Background: Epidural anesthesia, although effective, has been associated with changing the course of labor. Previous studies have been criticized for not pinpointing the factors determining the use of epidural anesthesia. The purpose of this study was to determine the effect of epidural anesthesia use on the course of labor.
Methods: A retrospective chart review of 224 women who gave birth from July 1, 1993, to June 30, 1994, was completed in a small-town family practice. The time frame included 6 months before and after the initiation of Tenncare, a state-funded health insurance plan designed to serve the uninsured and those previously served by Medicaid in Tennessee.
Results: The rate of epidural anesthesia use in this study population fell sharply after January 1, 1994, the start date for Tenncare. Epidural anesthesia by women in this study was found to increase the average length of the second stage of labor by 38 minutes for primiparas and 23 minutes for multiparas.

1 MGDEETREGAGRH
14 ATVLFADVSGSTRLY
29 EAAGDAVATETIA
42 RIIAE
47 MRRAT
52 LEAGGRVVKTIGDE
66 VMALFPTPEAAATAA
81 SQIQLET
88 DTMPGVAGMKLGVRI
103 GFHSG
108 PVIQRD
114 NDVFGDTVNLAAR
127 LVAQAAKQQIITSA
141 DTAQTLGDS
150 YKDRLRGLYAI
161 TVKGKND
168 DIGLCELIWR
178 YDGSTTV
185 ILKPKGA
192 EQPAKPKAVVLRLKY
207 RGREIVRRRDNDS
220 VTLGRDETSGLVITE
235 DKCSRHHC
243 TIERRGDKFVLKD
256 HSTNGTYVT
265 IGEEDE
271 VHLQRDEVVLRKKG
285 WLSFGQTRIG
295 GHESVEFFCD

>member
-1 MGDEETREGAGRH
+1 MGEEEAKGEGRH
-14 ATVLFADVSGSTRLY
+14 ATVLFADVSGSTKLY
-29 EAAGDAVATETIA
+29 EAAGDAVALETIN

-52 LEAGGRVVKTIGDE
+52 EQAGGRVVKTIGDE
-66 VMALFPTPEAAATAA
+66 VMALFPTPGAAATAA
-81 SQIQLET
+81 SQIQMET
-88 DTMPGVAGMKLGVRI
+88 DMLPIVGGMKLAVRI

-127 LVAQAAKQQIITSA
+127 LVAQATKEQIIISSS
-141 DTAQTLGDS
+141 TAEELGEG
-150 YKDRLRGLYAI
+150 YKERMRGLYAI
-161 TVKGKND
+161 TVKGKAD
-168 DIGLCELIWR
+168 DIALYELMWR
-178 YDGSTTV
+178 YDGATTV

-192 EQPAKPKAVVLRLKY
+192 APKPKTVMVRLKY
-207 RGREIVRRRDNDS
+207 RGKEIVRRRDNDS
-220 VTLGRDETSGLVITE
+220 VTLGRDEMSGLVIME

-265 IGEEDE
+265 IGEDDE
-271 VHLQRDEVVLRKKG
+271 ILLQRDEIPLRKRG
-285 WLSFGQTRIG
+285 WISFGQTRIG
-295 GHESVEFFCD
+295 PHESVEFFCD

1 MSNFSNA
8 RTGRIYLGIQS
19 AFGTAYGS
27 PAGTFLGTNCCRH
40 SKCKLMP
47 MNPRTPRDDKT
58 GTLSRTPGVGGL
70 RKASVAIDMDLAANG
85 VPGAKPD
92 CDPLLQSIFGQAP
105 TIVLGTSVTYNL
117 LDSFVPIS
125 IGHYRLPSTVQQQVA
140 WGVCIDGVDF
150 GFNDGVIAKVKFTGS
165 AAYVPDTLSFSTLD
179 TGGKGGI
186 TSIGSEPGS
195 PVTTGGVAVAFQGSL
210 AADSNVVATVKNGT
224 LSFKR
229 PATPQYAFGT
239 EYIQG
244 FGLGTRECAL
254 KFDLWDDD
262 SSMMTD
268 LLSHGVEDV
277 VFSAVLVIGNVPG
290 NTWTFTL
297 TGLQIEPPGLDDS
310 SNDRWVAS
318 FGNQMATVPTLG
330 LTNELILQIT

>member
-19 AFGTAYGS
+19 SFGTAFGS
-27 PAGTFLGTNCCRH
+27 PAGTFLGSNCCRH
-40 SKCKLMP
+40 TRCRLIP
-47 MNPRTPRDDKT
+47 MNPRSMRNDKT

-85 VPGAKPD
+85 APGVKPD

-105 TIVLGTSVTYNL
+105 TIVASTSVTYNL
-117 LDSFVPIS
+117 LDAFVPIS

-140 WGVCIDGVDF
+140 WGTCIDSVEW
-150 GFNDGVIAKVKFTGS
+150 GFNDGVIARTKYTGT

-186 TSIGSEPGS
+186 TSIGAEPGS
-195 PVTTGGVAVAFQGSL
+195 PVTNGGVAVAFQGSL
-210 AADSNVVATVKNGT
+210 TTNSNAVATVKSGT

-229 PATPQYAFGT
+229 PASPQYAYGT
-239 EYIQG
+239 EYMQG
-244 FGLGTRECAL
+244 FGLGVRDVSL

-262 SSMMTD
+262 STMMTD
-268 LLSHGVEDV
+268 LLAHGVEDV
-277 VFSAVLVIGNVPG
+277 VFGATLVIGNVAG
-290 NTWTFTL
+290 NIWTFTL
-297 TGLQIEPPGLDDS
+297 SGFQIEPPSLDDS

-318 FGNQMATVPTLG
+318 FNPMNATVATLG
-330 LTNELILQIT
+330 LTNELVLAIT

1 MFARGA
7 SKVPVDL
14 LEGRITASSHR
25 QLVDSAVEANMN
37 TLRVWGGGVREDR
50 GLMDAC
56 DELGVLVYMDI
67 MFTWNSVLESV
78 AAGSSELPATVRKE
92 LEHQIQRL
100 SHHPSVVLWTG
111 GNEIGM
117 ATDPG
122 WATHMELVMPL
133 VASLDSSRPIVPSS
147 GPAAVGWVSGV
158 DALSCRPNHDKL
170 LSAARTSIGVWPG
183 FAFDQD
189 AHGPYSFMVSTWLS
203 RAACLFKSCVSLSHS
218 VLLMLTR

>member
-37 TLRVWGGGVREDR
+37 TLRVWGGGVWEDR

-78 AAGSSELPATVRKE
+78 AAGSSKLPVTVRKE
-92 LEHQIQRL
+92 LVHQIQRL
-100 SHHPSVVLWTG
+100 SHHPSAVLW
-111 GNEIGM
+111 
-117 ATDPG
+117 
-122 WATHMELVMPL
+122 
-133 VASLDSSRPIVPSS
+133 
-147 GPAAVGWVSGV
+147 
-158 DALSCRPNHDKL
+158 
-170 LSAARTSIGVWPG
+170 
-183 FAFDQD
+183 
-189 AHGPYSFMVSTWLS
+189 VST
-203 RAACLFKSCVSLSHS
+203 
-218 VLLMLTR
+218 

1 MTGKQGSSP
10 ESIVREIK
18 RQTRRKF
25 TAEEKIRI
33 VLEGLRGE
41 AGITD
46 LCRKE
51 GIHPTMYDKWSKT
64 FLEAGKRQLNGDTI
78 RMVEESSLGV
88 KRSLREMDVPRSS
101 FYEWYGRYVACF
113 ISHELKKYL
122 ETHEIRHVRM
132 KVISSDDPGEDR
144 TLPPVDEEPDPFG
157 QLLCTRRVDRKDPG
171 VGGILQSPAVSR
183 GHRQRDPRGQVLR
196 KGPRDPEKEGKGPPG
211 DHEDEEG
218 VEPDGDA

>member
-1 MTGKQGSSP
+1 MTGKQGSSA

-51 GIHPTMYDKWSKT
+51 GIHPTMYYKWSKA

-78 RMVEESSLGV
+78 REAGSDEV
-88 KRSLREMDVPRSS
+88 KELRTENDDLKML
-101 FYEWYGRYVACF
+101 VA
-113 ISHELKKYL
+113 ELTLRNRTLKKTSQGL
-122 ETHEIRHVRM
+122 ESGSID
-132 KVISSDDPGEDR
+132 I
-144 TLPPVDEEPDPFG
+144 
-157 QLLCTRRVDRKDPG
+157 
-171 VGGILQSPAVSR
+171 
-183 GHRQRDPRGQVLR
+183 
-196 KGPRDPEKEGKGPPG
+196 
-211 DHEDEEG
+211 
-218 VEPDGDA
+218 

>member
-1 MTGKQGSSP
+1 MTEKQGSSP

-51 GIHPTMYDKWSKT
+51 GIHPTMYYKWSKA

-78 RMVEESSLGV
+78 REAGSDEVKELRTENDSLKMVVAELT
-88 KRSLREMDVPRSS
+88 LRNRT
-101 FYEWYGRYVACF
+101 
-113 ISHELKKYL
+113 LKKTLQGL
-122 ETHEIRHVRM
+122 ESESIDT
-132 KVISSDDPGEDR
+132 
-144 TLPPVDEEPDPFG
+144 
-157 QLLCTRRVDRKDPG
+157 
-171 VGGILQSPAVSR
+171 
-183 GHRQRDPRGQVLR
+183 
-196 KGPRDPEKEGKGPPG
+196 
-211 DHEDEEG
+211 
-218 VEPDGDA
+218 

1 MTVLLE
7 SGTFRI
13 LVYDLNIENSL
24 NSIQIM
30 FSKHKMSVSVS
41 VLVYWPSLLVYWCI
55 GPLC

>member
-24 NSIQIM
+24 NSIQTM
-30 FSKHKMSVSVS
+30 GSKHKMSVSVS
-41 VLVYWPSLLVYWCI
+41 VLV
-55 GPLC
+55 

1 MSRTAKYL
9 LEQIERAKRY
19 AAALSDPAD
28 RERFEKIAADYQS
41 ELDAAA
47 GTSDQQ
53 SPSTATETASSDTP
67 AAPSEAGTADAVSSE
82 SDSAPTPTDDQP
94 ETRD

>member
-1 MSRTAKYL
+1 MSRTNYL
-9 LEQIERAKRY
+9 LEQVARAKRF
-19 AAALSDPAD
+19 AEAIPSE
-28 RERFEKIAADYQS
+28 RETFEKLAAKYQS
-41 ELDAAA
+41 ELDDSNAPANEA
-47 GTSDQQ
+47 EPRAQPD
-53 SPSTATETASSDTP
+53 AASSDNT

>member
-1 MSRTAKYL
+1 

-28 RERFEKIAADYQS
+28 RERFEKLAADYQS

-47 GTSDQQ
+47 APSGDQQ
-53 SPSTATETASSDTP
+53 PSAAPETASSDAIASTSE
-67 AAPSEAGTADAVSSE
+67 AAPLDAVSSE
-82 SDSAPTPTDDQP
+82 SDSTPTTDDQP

Conclusions: The average length of the second stage of labor is significantly longer for women who receive epidural anesthesia. The rate of epidural anesthesia use in this study population was strongly influenced by a change in health-care financing.